Reporting nearly 10 percent of the nation's jail deaths, Texas already leads the country in that gruesome statistic. And this year, Texas is headed for a record number of deaths, with well over 100 prisoners dying in its jails.
In the first half of this year, Texas reported 53 in-custody deaths, putting the state on track for 106 deaths this year.
From 2005 to 2017, the average number of in-custody deaths in Texas was 93. That's 15 percent less than the number projected for this year. Last year, the number of deaths rose 5 percent to 98 – the highest number in decades.
Legislators and advocates expected state jail deaths to decrease after 2017, when legislators passed model reforms under the Sandra Bland Act. Among other things, the act established training and sorely needed protocols for identifying and treating mentally ill prisoners.
Bland, 28, died in the Waller County Jail near Houston, three days after she was arrested in a routine traffic stop. She was found hanging from a partition in her cell on July 13, 2015. An autopsy ruled the death a suicide.
Four years later, jail custody standards remain unenforced and often violated, and prisoner deaths in Texas continue to rise. Experts say recruiting and training problems, coupled with a lack of oversight, are preventing progress.
The Texas Commission on Jail Standards is tasked with inspecting the state's 250 county jails, which hold about 65,000 prisoners. The commission deploys just four inspectors to cover the state.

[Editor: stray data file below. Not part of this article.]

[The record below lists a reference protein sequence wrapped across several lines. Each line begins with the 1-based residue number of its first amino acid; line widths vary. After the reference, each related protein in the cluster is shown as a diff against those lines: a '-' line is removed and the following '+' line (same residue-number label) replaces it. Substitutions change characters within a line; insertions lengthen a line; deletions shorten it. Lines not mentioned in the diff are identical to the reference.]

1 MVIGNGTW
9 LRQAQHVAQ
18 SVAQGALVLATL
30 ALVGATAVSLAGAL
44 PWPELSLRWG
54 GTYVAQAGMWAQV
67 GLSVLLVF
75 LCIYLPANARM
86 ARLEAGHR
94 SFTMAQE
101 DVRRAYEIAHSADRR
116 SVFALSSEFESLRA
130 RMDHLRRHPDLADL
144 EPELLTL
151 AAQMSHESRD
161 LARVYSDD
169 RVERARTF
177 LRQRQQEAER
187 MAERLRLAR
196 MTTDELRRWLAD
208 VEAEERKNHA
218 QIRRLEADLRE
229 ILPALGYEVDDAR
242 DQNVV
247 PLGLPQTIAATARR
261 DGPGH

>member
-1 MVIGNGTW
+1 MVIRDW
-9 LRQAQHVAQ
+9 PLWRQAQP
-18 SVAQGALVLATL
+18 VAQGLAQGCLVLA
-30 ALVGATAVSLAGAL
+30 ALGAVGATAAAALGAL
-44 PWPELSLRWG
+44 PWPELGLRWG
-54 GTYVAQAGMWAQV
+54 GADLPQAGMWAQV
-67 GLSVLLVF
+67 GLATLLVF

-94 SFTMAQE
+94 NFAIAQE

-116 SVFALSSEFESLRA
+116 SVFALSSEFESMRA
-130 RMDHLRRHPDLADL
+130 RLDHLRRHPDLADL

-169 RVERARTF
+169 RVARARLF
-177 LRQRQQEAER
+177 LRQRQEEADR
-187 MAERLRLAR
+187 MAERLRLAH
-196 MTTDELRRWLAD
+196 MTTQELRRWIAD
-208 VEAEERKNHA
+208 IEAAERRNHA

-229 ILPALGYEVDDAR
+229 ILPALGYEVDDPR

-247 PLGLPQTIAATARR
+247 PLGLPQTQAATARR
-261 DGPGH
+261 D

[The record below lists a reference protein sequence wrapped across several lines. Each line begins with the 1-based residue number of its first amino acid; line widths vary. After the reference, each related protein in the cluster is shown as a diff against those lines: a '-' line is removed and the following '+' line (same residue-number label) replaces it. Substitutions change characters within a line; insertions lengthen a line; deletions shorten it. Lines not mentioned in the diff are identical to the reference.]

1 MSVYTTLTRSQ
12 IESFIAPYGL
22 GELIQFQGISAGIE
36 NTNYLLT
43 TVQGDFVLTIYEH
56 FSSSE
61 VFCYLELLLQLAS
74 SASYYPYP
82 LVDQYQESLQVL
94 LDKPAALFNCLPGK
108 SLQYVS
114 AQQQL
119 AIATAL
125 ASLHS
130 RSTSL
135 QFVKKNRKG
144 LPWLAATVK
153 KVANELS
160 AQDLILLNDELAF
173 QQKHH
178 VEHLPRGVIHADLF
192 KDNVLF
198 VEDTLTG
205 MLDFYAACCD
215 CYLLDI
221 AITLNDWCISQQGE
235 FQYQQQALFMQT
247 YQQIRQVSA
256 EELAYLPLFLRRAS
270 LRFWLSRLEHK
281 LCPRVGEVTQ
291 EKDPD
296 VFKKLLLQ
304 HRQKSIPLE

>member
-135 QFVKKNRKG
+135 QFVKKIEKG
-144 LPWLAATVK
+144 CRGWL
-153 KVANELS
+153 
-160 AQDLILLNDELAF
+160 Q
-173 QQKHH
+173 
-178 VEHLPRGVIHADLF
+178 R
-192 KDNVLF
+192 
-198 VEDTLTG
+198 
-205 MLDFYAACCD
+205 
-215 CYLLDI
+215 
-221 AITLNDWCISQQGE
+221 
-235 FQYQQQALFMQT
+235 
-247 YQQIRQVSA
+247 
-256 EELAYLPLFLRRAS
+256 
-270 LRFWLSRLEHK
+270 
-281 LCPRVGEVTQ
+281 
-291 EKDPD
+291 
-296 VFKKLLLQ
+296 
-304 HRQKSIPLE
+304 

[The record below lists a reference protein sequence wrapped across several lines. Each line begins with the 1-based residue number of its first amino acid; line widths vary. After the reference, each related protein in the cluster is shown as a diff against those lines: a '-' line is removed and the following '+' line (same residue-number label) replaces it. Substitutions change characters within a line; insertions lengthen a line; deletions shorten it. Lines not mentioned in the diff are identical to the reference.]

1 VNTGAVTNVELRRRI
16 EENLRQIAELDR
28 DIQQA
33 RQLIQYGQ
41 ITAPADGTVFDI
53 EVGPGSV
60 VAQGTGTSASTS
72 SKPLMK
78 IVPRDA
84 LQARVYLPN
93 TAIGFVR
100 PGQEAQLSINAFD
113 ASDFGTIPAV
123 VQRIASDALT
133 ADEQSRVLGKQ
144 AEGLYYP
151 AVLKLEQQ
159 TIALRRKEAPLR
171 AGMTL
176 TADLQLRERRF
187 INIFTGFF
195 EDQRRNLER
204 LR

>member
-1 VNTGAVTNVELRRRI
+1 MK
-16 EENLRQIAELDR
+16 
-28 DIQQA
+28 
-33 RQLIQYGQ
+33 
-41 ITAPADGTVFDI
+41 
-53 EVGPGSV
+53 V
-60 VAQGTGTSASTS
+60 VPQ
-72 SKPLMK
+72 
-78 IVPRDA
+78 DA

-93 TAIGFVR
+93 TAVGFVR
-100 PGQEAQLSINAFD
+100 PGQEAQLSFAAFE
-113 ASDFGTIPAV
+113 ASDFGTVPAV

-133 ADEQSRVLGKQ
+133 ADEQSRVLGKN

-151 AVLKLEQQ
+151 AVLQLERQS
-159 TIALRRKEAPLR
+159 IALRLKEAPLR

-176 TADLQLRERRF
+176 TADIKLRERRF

Without oversight, accountability, and regulation in county jails, people will continue to die, said Diana Claitor, director of the Texas Jail Project. The non-profit advocates for jail reform, prisoners, and their families.
“I think Texans – in fact, most Americans – have too much faith that our public officials always 'do the right thing,' but we don’t really know,” she said.
“What's happening with jail deaths is mostly due to a lack of medical care, and that often comes back to counties failing to adequately fund medical care, as well as an often hostile attitude toward people in jail.”
TCJS's annual inspections note a jail's deficiencies., If a jail is found to be non-compliant with state standards, however, the commission has no authority to levy fines or punish infractions, TCJS Executive Director Brandon Wood told the Herald-Press.
Punitive action must come from local governments, if it comes at all.
Deaths in Texas jails are also investigated by the Texas Rangers. The focus of the Rangers' investigations, however, is criminal wrongdoing – not negligence, incompetence, or substandard healthcare.
For the most part, negligent care in jail deaths goes undetected by the Commission on Jail Standards and ignored by Texas Rangers because the substandard care isn't a criminal matter.
Rhonda Newsome, who died in the Anderson County Jail on June 15 of last year, is a case-in-point.
A Texas Rangers investigation cleared the Anderson County Sheriff's Office of criminal wrongdoing but also uncovered negligence that contributed, or caused, Newsome's death.
Newsome, 50, died in a holding cell, nearly seven hours after the hospital that conducted blood tests on her informed jail medical staff her results were critical. The investigation also found that medical staff in the Anderson County Jail tried to use a non-working defibrillator on Newsome.
Because those aren't criminal matters, however, nothing has been done about them.